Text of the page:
Unfortunately the Dome debate has greatness thrust upon it

Share
Related Topics
The Great Millennium Debate grinds ever onwards, with people weighing in from every walk of society to have their say about the Dome, and Peter Mandelson, and the concept, and the design, and the Greenwich Theatre, and ... well, put it this way - personally I don't blame the Spice Girls for heading to Hollywood to get away from it all.

But I see it as my duty to contribute to the Great Millennium Debate as well, before I die, so I have gathered together a panel of experts to continue the debate, including Melvyn Bragg, Germaine Greer, Julie Burchill, Paul Johnson, Jonathan Miller, David Starkey the historian, Ned Sherrin, Chris Evans, Professor Steve Jones, Bernard Cribbins, Armando Iannucci, and many others, to talk us through the pros and cons of whatever it's all about.

We join the debate as Jonathan Miller puts in a word.

Miller: May I just say that I mistrust any debate that is labelled "great"? Anything that is labelled "great" before it happens is unlikely to be great. After all, even the Great War was only dubbed so in retrospect. I seem to remember that whenever the Tory government wanted to tell us what its plans were, it announced that we should have a "great national debate" on the subject. The debate was never great and never national, as only the government bothered to join in. So it wasn't really a debate either.

Michael Ignatieff: I think the whole trouble is that we haven't defined what we are talking about ...

Starkey: I think the whole trouble is that tin-pot intellectuals always insist on defining what we are talking about.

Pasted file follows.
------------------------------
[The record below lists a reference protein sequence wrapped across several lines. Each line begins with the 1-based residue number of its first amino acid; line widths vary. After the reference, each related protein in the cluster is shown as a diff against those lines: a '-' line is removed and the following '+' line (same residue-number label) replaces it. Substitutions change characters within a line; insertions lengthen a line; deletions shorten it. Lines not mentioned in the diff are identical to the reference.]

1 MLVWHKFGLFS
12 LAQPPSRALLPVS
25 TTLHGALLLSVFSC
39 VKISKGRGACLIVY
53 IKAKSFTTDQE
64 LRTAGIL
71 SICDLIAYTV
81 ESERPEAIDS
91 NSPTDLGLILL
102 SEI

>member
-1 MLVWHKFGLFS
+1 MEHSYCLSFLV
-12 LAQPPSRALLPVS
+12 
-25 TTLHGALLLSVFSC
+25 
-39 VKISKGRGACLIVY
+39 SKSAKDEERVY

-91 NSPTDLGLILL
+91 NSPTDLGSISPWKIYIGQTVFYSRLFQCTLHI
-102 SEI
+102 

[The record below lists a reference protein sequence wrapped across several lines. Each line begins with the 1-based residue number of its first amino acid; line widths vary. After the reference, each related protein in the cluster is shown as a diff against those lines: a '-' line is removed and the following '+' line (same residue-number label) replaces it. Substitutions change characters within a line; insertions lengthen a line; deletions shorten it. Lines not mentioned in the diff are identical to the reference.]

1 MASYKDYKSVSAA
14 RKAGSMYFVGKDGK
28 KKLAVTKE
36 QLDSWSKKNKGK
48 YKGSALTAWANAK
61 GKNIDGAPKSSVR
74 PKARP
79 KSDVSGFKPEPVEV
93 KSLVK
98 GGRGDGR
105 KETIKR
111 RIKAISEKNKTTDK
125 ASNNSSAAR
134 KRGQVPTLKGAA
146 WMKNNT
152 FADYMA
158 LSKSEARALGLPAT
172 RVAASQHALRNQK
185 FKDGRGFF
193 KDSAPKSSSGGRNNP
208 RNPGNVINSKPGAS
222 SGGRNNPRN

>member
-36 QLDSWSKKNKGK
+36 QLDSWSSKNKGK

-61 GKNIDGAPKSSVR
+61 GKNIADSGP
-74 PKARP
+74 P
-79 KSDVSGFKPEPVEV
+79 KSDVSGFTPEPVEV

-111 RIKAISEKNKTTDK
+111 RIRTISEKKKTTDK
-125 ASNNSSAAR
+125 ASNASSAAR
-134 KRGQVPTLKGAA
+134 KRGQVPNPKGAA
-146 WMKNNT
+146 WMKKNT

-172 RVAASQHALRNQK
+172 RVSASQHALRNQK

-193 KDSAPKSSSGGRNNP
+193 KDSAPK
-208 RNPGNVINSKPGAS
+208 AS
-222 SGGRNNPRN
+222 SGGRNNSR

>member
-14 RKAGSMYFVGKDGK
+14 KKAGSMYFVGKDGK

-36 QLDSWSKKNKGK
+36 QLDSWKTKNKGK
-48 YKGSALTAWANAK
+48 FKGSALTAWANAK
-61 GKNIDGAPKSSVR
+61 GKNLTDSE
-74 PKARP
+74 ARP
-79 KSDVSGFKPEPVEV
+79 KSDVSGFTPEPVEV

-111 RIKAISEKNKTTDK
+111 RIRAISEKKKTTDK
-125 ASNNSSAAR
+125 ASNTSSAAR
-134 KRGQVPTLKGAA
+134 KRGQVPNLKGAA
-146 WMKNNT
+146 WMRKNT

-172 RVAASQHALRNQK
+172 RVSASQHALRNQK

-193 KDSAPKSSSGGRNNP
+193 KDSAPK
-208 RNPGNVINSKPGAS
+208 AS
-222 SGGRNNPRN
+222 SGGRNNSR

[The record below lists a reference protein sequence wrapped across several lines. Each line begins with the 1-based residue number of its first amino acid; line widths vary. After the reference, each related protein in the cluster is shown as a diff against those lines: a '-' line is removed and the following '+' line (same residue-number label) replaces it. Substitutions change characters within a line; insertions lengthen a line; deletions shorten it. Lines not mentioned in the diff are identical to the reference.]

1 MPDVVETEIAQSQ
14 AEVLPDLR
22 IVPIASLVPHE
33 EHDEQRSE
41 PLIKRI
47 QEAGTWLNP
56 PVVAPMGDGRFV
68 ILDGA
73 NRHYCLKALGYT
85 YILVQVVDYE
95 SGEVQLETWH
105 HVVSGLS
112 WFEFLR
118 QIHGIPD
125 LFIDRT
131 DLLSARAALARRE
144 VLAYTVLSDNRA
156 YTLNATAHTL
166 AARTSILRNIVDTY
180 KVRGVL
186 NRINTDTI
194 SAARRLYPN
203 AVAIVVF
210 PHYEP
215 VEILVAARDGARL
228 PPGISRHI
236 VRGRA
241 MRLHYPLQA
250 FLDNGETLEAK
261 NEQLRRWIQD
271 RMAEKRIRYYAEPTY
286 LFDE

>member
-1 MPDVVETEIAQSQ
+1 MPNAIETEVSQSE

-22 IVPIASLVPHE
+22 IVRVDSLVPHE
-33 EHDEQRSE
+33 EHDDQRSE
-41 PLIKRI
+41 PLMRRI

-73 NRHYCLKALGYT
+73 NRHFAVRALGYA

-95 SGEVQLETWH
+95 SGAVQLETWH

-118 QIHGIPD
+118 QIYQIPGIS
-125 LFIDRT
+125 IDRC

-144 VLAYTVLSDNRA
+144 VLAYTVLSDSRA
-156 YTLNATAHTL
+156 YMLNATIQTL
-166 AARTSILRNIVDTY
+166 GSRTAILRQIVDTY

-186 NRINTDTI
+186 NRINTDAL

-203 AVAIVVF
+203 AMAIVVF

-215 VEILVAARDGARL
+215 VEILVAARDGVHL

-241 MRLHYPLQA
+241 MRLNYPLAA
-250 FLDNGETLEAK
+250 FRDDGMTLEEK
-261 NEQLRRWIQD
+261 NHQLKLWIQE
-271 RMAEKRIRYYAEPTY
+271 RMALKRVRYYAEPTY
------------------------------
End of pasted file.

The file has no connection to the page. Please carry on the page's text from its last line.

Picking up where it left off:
Greer: I think the whole trouble is that the British think that the word "intellectual" is an insult.

Johnson: Oh God, not that old chestnut again. Next thing you know, someone will be standing up and saying that the British hate success.

Branson: The British actually do resent success, you know. If someone British makes it big, it's only a matter of time before he has to be cut down to size. Evans: I suppose next you'll be saying you keep failing in your balloon flights on purpose in order to pre-empt people's jealousy of you.

Bragg: The whole point is that we British always play things down before they happen, and say they can never work, and then afterwards we all say what a brilliant success it was and forget that we predicted its failure. I mean, in 1914 everyone said the war was going to be a disaster, and yet, as Jonathan has said, it was a Great War.

Miller: I just said it was called a Great War. It was actually a disaster. A great disaster.

Iannucci: Not at all. It was very useful. It killed off most of the elder sons of the British aristocracy, something that Lenin came nowhere near achieving.

Starkey: You mean, the best minds of one generation were wiped out!

Jones: Genetically speaking, there is nothing to suggest that the aristocracy are any more intelligent than any other branch of society.

Starkey: Poppycock.

Buerk: Thank you, David, and our next witness is ... ?

Cribbins: Bernard Cribbins, and what I want to know is, what on earth am I doing here?

Buerk: Well, we had intended to get Bernard Ingham along, but I'm afraid we invited the wrong person.

Greer: It's odd to think that at one point Sir Bernard Ingham was never off the telly, and now he's never on.

Ianucci: It's the Tony Slattery syndrome. Once Tony Slattery became a byword for ubiquitousness, nobody asked him to appear any more, so now he is a byword for invisibility.

Sherrin: What actually did happen to Tony Slattery?

Ianucci: He was replaced by Paul Merton.

Bragg: Look, I think we're getting away from the central thrust of the debate ...

Miller: Don't say thrust. I hate the word thrust. It gives quite the wrong image of debates, because it suggests that debates actually go somewhere. They don't. They go round in circles, calling at everyone's prejudices in turn. Have you ever known anyone in history having their mind changed by a debate?

Cribbins: He's right, you know. I'd never thought of that.